European Court of Human Rights holds that the Hungarian courts had violated a news website’s Article 10 rights by finding that linking to defamatory content was unlawful

The Hungarian claimant, Magyar Jeti Zrt, operated a popular news website called In September 2013 the website published an article about an incident in the village of Konyár, near the border with Romania, in which a group of apparently drunk football supporters had stopped outside a school attended mainly by Roma students and had shouted racist remarks.

The article included a hyperlink to an interview posted on YouTube by another media outlet that had spoken with a Konyár Roma community leader and a parent. In the interview the community leader asserted that the football supporters were members of the Jobbik political party, stating: “Jobbik came in”, and “They attacked the school, Jobbik attacked it”.

In October, Jobbik brought defamation proceedings against eight defendants, including the community leader, the media outlet that interviewed him, Magyar and other media firms.

In March 2014, the Hungarian court found that the community leader’s statements had been defamatory as he had falsely claimed that Jobbik was involved in the incident. The court also held that Magyar and other media outlets were strictly liable as they had disseminated defamatory statements. It was irrelevant, the court said, whether they had done so in good or bad faith.

The court order included an obligation on Magyar to publish excerpts from the judgment on and to remove the hyperlink to the YouTube video from the article.

The judgment was upheld on appeal and Magyar lodged a constitutional complaint and a petition for review with the Supreme Court. The Supreme Court upheld the appeal judgment while the Constitutional Court dismissed the constitutional complaint.

Magyar took its case to the ECtHR. Relying on Article 10 (freedom of expression), it argued that the Hungarian court’s decision amounted to an interference with its rights that had not been prescribed by law. There was no legislation or case law stating that hyperlinking amounted to dissemination of information, it said.

The ECtHR highlighted the importance of hyperlinks for the smooth operation of the internet. When it came to reporting, hyperlinks were different from other traditional acts of publication as they did not present content or communicate it, but directed users to information available elsewhere or called readers’ attention to its existence.

In addition, someone who posted a hyperlink did not control the information to which it led, which information could subsequently change. Further, the content behind the hyperlink had already been made available to the public.

The ECtHR did not agree with the Hungarian courts’ approach of equating the posting of a hyperlink with the dissemination of defamatory information. Rather, it said, the question of liability, within the context of Article 10, required an individual assessment having regard to various elements, including whether the journalist:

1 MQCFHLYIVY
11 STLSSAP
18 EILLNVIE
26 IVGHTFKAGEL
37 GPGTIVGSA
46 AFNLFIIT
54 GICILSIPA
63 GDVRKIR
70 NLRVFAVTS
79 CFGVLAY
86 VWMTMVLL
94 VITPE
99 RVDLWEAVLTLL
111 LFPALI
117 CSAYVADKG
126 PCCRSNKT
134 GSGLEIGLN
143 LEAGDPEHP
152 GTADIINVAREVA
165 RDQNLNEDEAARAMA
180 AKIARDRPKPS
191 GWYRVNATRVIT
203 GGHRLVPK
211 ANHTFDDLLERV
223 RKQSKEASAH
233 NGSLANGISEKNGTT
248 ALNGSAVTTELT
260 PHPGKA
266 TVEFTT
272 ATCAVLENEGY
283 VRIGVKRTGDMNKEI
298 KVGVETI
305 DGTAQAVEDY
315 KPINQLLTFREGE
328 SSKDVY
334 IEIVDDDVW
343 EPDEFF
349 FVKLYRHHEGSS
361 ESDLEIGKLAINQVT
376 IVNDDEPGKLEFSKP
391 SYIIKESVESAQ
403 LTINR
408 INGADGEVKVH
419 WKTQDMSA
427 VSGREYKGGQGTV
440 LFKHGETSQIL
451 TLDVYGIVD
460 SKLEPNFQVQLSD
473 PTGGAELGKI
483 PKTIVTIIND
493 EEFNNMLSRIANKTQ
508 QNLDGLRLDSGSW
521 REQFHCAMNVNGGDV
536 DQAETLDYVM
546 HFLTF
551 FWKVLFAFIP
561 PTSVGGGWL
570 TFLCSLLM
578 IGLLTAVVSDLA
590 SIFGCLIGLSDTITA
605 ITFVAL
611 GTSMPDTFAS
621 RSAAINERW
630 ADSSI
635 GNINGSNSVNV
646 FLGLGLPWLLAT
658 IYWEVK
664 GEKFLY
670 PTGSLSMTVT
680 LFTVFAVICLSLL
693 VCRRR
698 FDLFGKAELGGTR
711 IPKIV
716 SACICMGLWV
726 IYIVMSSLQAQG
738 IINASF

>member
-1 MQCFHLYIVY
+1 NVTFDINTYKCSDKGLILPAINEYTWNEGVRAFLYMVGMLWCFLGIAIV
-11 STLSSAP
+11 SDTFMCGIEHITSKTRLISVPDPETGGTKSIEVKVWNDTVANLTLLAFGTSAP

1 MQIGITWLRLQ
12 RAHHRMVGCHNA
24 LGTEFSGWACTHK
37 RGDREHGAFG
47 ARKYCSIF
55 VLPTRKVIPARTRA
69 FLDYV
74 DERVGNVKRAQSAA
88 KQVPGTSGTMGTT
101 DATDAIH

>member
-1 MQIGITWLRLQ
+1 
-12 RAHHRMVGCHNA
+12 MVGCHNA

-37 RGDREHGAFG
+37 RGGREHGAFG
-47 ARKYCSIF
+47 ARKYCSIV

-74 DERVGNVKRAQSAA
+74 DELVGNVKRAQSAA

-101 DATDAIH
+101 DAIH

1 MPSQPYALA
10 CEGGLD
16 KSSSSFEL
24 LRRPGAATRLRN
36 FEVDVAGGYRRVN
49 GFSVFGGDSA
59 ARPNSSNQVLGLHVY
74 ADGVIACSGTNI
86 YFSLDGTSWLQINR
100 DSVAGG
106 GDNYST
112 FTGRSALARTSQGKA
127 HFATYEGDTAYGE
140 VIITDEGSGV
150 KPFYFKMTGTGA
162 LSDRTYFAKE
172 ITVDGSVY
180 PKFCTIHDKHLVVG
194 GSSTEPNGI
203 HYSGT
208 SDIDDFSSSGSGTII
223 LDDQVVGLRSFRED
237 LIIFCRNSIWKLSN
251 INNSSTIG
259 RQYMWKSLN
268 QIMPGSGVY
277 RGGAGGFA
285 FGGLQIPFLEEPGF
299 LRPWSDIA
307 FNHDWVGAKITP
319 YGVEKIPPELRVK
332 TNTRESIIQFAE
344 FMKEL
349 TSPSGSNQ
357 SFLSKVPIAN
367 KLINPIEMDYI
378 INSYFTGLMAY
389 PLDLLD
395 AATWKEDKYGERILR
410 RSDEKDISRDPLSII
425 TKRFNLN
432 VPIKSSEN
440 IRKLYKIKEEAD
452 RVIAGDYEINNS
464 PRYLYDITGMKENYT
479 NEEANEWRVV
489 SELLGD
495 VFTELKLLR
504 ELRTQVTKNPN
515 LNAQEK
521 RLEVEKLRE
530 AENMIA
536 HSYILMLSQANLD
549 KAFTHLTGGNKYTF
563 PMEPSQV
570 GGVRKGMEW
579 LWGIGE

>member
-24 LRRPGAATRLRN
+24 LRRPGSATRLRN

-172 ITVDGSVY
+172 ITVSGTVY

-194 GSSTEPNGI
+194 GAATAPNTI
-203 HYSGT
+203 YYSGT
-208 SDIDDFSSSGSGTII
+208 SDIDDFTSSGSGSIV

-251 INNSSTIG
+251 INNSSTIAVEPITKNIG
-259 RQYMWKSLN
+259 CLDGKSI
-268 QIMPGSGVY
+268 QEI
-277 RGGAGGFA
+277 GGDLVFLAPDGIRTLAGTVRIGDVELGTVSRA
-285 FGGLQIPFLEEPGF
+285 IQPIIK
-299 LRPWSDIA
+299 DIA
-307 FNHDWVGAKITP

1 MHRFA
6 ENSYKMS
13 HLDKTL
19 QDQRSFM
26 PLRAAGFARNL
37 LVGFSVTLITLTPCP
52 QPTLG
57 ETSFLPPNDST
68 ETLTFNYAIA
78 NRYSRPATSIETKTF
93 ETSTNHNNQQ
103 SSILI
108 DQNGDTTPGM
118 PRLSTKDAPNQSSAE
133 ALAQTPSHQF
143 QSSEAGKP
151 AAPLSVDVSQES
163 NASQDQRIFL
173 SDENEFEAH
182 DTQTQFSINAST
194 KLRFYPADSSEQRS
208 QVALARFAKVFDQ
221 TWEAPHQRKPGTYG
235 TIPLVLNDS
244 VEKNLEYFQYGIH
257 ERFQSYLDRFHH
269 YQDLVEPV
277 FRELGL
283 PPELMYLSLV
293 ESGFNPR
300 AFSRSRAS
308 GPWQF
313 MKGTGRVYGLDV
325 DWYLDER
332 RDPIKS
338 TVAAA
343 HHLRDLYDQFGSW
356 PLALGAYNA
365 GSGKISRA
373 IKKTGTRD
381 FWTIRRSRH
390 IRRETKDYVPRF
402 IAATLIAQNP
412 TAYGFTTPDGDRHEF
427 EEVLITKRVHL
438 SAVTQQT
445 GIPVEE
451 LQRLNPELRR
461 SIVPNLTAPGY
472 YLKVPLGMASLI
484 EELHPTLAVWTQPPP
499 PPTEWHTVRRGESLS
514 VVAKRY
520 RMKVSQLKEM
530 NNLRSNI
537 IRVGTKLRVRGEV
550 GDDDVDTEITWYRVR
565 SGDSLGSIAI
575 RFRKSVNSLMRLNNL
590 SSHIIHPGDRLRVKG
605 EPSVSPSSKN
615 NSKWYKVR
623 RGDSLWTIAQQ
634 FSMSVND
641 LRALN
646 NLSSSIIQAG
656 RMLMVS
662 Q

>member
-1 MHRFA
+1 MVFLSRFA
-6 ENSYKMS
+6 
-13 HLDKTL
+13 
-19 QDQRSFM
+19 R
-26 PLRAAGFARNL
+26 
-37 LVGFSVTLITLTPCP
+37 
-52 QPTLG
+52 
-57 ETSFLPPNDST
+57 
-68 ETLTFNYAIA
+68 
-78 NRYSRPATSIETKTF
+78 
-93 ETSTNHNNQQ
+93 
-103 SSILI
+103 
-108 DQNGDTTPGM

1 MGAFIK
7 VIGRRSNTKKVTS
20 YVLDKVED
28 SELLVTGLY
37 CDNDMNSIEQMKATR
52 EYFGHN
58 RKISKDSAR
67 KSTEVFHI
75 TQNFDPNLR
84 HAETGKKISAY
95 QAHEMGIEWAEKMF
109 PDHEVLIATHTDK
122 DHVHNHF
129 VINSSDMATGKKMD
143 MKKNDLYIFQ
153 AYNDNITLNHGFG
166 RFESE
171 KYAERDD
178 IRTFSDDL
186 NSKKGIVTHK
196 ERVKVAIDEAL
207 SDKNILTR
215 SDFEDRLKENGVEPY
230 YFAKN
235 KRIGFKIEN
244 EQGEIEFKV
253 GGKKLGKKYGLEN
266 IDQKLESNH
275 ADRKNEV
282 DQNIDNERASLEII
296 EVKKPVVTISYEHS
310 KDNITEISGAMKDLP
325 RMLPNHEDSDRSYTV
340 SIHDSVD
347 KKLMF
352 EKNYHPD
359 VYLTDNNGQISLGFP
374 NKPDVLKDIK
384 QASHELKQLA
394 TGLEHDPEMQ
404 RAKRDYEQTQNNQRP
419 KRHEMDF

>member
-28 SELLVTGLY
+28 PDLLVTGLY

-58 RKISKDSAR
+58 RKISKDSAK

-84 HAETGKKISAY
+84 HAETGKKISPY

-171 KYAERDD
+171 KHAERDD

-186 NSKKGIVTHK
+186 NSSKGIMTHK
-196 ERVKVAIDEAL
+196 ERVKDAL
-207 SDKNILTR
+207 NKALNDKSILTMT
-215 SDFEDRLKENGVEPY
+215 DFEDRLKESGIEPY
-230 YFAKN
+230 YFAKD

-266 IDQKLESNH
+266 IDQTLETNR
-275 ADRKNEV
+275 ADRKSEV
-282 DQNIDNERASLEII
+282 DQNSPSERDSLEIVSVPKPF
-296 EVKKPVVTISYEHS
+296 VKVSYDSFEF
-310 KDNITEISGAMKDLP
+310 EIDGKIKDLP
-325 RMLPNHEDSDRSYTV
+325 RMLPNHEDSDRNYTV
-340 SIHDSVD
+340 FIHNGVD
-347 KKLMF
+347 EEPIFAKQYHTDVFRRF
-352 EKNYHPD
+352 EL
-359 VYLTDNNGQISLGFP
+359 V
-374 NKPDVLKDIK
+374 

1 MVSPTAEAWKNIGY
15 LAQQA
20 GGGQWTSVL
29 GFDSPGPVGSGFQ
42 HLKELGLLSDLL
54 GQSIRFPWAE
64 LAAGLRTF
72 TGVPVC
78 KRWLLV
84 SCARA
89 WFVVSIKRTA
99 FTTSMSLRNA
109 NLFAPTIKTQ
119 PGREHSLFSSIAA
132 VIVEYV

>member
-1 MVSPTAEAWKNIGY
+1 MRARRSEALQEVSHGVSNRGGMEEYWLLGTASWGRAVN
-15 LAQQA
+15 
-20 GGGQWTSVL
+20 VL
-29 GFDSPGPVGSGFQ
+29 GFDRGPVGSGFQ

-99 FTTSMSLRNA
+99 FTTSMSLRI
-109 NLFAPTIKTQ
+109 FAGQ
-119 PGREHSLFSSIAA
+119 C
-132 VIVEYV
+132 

1. had endorsed the impugned content;
  2. had repeated the content, without endorsing it;
  • had simply posted a hyperlink, without endorsing or repeating it;
  1. knew, or could have reasonably known, that the content was defamatory or otherwise unlawful; and
  2. had acted in good faith, respecting journalistic ethics and with the due diligence of responsible journalism.

The ECtHR noted that Magyar’s article had simply mentioned that an interview with the community leader was available on YouTube and had provided a link to it, without any comment, repetition of the content or mention of the political party. The article had made no mention of whether the community leader’s comments were true or not, and had not amounted to an endorsement.

The ECtHR found that it could not have been obvious to the journalist who posted the hyperlink that it contained defamatory content. At that stage, there had been no judgment on the matter and it was not obvious that the statements were unlawful. Further, politicians or political parties had to accept wider limits of criticism.

The ECtHR noted that Hungarian law did not provide for any assessment of Magyar’s Article 10 rights in a situation where scrutiny was clearly important, given that it was part of a debate on a matter of general interest.

Further, there had been no balancing of the parties’ rights under Article 8 and Article 10.

Finally, a finding of strict liability could have negative consequences on the flow of information on the internet, the ECtHR said, as it could cause authors and publishers to refrain altogether from hyperlinking to material whose content they could not control. That could directly or indirectly have a chilling effect on freedom of expression.

Overall, the ECtHR found that Magyar had suffered a disproportionate restriction on its right to freedom of expression and there had been a violation of its Article 10 rights. (Magyar Jeti Zrt v Hungary (application no. 11257/16) (4 December 2018) — to read the judgment in full, click here).